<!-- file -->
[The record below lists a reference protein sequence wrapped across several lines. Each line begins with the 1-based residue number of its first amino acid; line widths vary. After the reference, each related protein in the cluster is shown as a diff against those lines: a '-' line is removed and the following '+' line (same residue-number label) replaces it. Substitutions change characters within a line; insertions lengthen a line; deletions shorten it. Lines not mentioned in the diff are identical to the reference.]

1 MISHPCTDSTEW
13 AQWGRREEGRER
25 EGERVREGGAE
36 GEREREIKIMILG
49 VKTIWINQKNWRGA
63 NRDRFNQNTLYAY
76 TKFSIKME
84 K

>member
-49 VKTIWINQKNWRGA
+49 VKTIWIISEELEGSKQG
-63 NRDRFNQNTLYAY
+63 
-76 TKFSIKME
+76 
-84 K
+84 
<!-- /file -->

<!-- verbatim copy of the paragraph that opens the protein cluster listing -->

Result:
[The record below lists a reference protein sequence wrapped across several lines. Each line begins with the 1-based residue number of its first amino acid; line widths vary. After the reference, each related protein in the cluster is shown as a diff against those lines: a '-' line is removed and the following '+' line (same residue-number label) replaces it. Substitutions change characters within a line; insertions lengthen a line; deletions shorten it. Lines not mentioned in the diff are identical to the reference.]